Besides, you DON”T need another program or clinic or five million dollar fancy pants teaching law firm to teach the skills that I consider critical. Likewise, Suffolk Law School’s partnership with legal audit guru Casey Flaherty is certainly ambitious and a great way to put the school in the spotlight. But as I’ve pointed out , most solos and smalls have and expect far more advanced technology than the basics expected in Flaherty’s audit. (see this neat Infographic for a summary. Note, not much mention of the cloud for starters. And who doesn’t use a scanner these days?)
So even though no one has asked, here’s what I would do to train students in the basic tech skills that they need. To make it simple, I’ve outlined the competencies that are needed to succeed in 21st century law practice and how to integrate them seamlessly into the curriculum so that they become part of students’ daily routine.
1. Analysis and Legal Writing
Call me a traditionalist, but legal analysis, research and writing are hands-down most important skills that law school can teach. I need someone who understands the importance of seeing a case from a million different sides and building a persuasive argument out of the disparate pieces. I need someone who can write with confidence and power and purpose, cogently and void of jargon. These competencies improve as you go – and as a lawyer, there’s nothing more rewarding than watching a new lawyer’s written and analytic skills blossom under your tutelage. But in order to reach the point where I can function as a mentor or teacher, there needs to be some “there” there – and I’m not seeing it in many (but not all) of today’s grads.
It’s fairly easy to reinforce analysis and writing skills into law school. Each time you read a case, why not take a look at the underlying briefs. Which arguments persuaded the court and why? What kind of writing was most understandable or sufficiently unique that it generated a “shout out” (i.e., a direct quote) from the court. It’s this kind of stuff that ignites curiosity in law students – and by having them figure out how to find briefs online, using briefs to amplify cases instills resourcefulness too (note – pulling briefs off LEXIS isn’t the same. You need to experience the look of the brief, typos, funky fonts and all to evaluate its effectiveness).
If there is a single skill that I wish law schools would focus on, it should be blogging. I know I’m biased – I’m a blogger myself – but the discipline of writing regularly combined with the urgency of getting timely posts to press – has improved my legal writing immensely. Incorporating blogging into legal education is moronically easy. Professors could assign students to blog about the daily lecture, relevant topics (e.g., students could blog about bankruptcy law). Doesn’t have to be every day; maybe 3-4 posts per class per semester. Blogging would also get students comfortable with blogging software which is another key skill since they could offer to blog for practicing lawyers and help build up content.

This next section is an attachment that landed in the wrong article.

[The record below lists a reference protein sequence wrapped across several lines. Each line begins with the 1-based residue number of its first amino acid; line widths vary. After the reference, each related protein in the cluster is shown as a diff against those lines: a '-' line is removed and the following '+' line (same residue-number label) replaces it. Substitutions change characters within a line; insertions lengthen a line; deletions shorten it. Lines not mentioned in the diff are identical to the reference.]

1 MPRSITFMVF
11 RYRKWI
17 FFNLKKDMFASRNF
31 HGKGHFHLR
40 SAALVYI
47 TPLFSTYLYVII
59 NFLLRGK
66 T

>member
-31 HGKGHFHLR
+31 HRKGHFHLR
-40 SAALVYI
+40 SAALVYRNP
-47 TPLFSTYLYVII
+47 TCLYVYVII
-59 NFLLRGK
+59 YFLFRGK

The importance of blogging isn’t limited to writing blogs. Students gain insight from reading. If you want to learn about criminal law – both the substantive issues and the practice,there is, hands down, no better place than the criminal defense blogs listed here, most of them by lawyers in the trenches. But there are substantive blogs for lots of other practice areas. In fact, I’m not even suggesting that lawyers stick to law related blogs. I track the future of lawyer and trends that I post on here or here not at law sites but rather places like TechCrunch which are months ahead of anything that makes its way down to legal. For my practice area, I’m more like to look at green finance sites rather than blogs on energy law. What’s important is to keep current and engaged.
3. Social Media
This one’s often controversial but I need attorneys who can do social media. Last time I asked a law school to deliver students with these skills, I was treated to resumes that included a line about personal interests – scuba diving, cheese tasting and jogging. Mildly interesting, but COMPLETELY IRRELEVANT to what I need. For example, I run a resource-constrained trade association and the easiest way for us to stay current is through twitter. That’s how I keep my firm in front of potential clients as well. Social media also works for traditional networking events. It’s a no-brainer to set up a Facebook page for a monthly networking group yet some law students don’t have that skill either.
To be honest, I don’t know why more law students aren’t up to speed on this stuff – my high school aged daughters use it. Twitter and FB incorporate well in law school as well. Again, each day, have a student tweet a law school class – or tweet from conference events. Professors should be setting up Facebook groups for each class where students can ask questions and continue dialogue out of class. Social media has so, so many applications for law schools I can’t even cover them here – but couldn’t be easier.